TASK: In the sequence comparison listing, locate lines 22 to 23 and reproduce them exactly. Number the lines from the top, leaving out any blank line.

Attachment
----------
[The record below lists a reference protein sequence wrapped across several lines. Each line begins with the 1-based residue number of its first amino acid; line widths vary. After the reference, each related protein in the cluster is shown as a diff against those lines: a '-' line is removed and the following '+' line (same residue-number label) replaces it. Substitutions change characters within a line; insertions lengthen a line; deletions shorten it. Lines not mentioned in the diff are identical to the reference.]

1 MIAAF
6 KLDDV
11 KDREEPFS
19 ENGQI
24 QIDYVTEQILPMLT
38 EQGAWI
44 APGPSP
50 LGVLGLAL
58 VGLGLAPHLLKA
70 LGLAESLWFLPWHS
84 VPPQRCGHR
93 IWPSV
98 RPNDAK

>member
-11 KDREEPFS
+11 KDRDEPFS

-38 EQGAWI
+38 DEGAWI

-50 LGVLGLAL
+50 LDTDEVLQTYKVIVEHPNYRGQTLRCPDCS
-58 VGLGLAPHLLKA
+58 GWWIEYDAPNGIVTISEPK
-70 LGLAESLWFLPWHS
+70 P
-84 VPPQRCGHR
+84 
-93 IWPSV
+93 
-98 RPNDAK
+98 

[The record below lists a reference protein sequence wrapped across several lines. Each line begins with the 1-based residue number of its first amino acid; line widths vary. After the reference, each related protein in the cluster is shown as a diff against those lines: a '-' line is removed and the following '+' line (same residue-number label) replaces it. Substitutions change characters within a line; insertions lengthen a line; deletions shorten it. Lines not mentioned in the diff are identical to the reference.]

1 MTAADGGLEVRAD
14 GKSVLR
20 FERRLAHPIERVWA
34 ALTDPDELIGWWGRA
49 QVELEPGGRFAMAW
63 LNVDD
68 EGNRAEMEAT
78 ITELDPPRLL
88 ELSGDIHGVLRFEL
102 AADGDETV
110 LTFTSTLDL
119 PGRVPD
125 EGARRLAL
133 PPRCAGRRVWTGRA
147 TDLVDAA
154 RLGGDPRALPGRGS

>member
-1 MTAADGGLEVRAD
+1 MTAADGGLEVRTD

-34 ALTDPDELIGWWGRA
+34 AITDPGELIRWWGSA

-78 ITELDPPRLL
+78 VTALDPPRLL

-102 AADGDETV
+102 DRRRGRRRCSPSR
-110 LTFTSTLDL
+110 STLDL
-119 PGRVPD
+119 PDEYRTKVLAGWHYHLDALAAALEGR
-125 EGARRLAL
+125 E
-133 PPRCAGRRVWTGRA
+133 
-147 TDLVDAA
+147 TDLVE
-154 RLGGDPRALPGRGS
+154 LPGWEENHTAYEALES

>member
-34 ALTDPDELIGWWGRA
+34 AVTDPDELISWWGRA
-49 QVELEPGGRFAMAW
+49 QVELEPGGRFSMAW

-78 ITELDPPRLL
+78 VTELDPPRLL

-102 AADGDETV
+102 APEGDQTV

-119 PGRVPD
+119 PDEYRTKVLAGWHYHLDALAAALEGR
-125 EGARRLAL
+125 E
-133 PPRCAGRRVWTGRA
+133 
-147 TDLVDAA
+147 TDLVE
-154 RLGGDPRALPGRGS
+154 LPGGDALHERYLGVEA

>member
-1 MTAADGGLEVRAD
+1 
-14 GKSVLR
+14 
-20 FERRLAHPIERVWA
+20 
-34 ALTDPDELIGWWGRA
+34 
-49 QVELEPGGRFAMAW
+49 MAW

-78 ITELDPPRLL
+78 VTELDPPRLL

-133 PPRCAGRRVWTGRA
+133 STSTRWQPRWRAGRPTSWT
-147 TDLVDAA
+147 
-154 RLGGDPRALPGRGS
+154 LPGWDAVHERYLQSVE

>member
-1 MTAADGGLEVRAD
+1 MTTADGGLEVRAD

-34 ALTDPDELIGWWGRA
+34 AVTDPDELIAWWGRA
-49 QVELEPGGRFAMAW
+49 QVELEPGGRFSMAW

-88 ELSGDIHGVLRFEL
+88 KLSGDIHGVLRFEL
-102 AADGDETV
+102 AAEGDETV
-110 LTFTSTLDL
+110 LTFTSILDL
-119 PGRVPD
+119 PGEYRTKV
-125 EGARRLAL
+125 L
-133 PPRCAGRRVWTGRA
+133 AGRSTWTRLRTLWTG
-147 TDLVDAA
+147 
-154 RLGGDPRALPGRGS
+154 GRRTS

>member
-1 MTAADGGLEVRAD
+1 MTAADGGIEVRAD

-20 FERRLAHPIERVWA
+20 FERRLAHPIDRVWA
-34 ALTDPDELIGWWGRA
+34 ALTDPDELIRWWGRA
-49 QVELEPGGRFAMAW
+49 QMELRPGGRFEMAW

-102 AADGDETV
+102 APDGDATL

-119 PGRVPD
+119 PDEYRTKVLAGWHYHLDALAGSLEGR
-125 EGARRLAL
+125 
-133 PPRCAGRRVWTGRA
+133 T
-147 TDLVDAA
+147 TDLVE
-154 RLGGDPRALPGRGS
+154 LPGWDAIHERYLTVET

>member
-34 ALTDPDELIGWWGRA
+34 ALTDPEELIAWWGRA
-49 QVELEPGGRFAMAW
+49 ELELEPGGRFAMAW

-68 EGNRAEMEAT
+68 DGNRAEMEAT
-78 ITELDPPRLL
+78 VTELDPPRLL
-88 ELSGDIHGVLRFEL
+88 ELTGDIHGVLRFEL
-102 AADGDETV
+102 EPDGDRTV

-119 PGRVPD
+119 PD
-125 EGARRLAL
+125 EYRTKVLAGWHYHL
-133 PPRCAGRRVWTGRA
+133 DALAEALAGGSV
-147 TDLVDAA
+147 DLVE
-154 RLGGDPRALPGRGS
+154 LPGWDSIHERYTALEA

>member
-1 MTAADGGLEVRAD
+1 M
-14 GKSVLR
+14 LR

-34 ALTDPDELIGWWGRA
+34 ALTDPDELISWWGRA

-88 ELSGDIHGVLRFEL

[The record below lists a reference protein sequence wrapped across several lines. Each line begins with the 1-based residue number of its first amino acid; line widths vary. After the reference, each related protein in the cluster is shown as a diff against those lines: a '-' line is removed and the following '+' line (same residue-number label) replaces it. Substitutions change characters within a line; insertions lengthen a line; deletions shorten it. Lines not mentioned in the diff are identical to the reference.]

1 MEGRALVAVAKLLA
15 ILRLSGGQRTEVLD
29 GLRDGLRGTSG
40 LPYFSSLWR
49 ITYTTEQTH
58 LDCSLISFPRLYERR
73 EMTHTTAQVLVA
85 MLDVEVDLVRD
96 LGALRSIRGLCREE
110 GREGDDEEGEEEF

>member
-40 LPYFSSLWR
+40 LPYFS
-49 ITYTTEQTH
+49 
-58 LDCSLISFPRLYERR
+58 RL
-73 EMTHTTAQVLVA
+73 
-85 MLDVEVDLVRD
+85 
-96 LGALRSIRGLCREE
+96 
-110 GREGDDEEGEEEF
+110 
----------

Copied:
-58 VGLGLAPHLLKA
+58 GWWIEYDAPNGIVTISEPK